A United Launch Alliance Delta 4 rocket carrying a payload for the National Reconnaissance Office lifted off from Space Launch Complex-6 on Feb. 10 at 3:40 a.m. PST. Credit: ULA.

WASHINGTON — A United Launch Alliance Delta 4 rocket  launched Feb. 10 from Vandenberg Air Force Base, California, carrying a classified payload for the U.S. National Reconnaissance Office.

The launch went into a news blackout typical for NRO missions several minutes after its 6:40 a.m. Eastern liftoff. About two hours later, U.S. Air Force officials said the launch was successful.

The NRO has released no details about the NROL-45 mission, but outside observers believe the payload is a radar imaging intelligence satellite.

The NRO, a federal agency based in Chantilly, Virginia,  is responsible for the design, construction and operation of the United States’ network of intelligence-gathering spy satellites.

The launch followed closely on the heals of ULA’s Feb. 5 launch of the Air Force’s final GPS-2F series of timing, positioning and navigation satellites. The Boeing-built satellite launched from Cape Canaveral Air Force Station, Florida, atop an Atlas 5 rocket.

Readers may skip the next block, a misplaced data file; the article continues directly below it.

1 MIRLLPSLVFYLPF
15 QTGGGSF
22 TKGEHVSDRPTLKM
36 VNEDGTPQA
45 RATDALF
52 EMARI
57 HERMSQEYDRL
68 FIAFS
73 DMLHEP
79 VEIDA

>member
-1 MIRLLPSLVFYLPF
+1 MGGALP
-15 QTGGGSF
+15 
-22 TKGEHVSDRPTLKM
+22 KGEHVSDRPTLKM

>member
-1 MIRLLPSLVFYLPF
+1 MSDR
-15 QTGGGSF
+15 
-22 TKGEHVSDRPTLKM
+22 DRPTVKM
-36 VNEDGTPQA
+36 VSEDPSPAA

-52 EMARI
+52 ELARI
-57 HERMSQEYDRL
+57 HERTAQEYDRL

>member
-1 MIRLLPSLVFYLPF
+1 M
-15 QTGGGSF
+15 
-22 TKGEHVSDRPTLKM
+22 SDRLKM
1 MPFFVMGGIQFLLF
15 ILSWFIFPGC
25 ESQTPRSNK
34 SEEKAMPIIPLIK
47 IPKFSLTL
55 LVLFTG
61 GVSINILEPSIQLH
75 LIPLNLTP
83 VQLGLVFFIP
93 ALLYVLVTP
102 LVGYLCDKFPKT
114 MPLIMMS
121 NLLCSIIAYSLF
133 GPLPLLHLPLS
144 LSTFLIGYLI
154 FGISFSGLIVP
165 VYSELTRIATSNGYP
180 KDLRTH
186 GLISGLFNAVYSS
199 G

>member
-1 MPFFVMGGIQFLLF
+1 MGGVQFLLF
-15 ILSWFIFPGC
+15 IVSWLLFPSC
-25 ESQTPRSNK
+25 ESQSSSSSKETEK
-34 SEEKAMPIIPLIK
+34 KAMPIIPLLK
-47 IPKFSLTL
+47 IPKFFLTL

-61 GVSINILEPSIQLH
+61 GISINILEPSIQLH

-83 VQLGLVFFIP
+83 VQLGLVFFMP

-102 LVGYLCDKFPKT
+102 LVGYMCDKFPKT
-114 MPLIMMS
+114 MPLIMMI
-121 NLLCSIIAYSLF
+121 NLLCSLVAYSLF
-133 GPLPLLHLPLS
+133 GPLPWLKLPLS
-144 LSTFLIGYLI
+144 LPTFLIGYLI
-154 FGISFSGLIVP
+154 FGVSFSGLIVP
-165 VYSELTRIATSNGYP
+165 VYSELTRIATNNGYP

“This is our second successful launch within five days for our U.S. government customer, a testament to our outstanding teamwork and focus on 100 percent mission success, one launch at a time,”  Laura Maginnis, ULA’s vice president of custom services, said following the Feb. 10 launch of NROL-45. “ULA is proud to be entrusted with safely and reliably delivering our nation’s most critical space assets to orbit.”

Mike Gruss covers military space issues, including the U.S. Air Force and Missile Defense Agency, for SpaceNews. He is a graduate of Miami University in Oxford, Ohio.